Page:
The research study followed 20 people with diabetes, hypertension, and high cholesterol for a year, with some people tasked with watching 30 minutes of something humorous every day. Both groups took medications for their conditions. After just two months, the humor group had increased their HDL cholesterol levels (the “good” kind). At the four-month mark, the humor group also had lower levels of inflammatory markers that point to high blood pressure and cardiovascular disease.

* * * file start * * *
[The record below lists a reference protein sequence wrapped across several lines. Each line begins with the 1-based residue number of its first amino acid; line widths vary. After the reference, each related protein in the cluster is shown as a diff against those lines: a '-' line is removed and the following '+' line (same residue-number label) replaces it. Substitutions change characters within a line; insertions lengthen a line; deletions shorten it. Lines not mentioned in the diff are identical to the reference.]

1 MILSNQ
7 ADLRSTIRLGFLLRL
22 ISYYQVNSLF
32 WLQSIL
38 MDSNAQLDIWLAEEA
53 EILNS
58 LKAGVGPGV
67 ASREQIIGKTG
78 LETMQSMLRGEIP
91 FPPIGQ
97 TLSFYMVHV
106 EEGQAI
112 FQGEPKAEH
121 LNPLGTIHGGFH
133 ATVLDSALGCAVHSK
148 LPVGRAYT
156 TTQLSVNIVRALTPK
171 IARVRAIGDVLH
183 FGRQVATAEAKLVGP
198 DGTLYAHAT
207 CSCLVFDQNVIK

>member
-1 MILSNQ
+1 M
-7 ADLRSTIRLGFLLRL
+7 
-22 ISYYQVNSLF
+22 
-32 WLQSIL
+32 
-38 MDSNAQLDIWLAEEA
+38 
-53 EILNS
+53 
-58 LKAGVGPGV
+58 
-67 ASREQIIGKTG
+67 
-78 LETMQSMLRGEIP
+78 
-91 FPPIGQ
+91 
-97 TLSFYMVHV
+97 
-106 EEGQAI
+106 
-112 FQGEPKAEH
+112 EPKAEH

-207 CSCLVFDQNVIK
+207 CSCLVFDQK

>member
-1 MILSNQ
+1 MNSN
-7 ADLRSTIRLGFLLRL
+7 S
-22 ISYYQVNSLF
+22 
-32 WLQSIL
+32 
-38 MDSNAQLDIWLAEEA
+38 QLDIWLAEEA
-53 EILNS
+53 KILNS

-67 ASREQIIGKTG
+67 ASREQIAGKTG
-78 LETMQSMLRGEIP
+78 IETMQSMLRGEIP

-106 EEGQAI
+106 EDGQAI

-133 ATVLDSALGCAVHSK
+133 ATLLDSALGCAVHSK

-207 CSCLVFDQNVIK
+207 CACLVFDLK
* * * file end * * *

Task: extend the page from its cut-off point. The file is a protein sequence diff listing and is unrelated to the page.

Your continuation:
Daily laughter might also be linked to a lower risk of heart disease, according to a 2016 article in the Journal of Epidemiology. The study asked more than 20,000 people in Japan how often they laughed and whether they were diagnosed with heart disease. People who never laughed had a higher prevalence of heart disease compared to people who found something to laugh about every day. Laughing was also associated with a lower risk of stroke. The researchers did point out that the results could indicate reverse causation, meaning that people with heart disease or stroke could have fewer reasons to laugh.